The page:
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A landmark investment to finance Canada-U.S. grid connection

Published 16 November 2009

The biggest Canada-U.S. power grid project — a privately funded 1,200- to 1400-megawatt transmission line between Quebec and southern New Hampshire — will lower the cost of power throughout New England; the project could also meet one third of the New England’s Regional Greenhouse Gas Initiative commitments with the hydroelectric power Hydro-Québec could pump through the line

Proponents of the biggest transmission project to further link Canada’s power grid to the United States in decades call the privately-funded deal a landmark investment that will change the New England market. Support for the plan, a 1,200- to 1400-megawatt transmission line between Quebec and southern New Hampshire, was pledged by the head the U.S. Federal Energy Regulatory Commission, which must approve such investments.

New Brunswick Business Journal’s Rebecca Penty writes that Commissioner Suedeen Kelly, in a keynote address to more than 200 energy executives, policymakers, and regulators at an industry conference Friday, offered praise for the Hydro-Québec plan to build the cross-border power line. “Earlier this year Northeast Utilities and NSTAR Electric Co. petitioned for a declaratory order to approve the structure of their project,” she said of the two New England utilities working with the Quebec hydroelectric company. It was an order to approve the transaction between them and HQ Energy Services U.S.”

The project involves 1,200 megawatts of HVDC transmission line extending from Quebec to southern New Hampshire,” Kelly said. “And this would be able to provide New England with a significant amount of Canadian hydro. Again, a significant strategic development for New England that will increase the diversity of supply of their electricity generation,” she added.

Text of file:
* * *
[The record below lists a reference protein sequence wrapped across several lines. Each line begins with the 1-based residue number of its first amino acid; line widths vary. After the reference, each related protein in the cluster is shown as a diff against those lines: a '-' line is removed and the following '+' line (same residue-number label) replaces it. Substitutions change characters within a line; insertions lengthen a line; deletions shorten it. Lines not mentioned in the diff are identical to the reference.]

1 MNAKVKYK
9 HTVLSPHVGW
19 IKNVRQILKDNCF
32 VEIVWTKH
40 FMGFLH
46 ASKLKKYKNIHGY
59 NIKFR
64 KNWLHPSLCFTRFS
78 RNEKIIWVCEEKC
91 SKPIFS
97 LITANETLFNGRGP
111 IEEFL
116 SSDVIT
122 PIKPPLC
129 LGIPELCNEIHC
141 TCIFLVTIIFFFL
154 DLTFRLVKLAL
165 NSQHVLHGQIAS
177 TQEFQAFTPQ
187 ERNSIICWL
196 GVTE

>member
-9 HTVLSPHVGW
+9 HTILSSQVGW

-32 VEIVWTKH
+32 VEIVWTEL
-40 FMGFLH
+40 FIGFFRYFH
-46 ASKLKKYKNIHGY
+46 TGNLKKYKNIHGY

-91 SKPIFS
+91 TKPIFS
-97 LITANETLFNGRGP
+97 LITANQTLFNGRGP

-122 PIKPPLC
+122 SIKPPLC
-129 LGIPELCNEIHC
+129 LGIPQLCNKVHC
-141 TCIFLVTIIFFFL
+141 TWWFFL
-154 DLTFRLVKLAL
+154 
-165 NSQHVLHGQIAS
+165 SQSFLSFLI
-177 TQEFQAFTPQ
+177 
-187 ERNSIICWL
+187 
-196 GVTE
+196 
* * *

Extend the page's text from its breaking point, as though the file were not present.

It will also potentially lower the price of electricity in New England.”

In a panel discussion at the conference, hosted by the New England-Canada Business Council, executives at HQ Energy Services U.S. and Northeast Utilities (NYSE:NU) further spelled out the plan’s merits.

Jim Robb, senior vice-president of enterprise planning and development for Northeast Utilities, told the audience the power line will represent a “landmark” transmission deal — the first privately funded tie in the region. He said the utilities “cut through” the regulatory burden of applying to have the costs of the line socialized and Hydro-Québec committed to pony up the cash on its own. “They can finance these projects off their balance sheet,” Robb said.

Hydro-Québec has annual revenues in the order of $12.5 billion with a net income of $3.1 billion and assets worth $66.8 billion. Since the line will be participant-funded, rather than covered by ratepayers, other power firms will not be allowed to access the transmission — a sticking point for such industry groups as the New England Power Generators Association, which has spoken out against the deal.

In May, the federal energy regulator approved the project’s financing; final approval has to be given by ISO New England, which controls the power grid locally. By 2011 the companies hope to have construction underway with a target date for completion in 2014 or 2015. New England has supported the power line in part so far because it would mean clean power would flow to the U.S. states in the region.

Robb estimates New England could meet one third of its Regional Greenhouse Gas Initiative commitments with the hydroelectric power Hydro-Québec could pump through the line, alone. Christian Brosseau, president of HQ Energy Services U.S., said the “beauty” of the transmission project is that it will have no impact on the customers of New England. “Customers will not pay directly or indirectly for the transmission costs,” he said.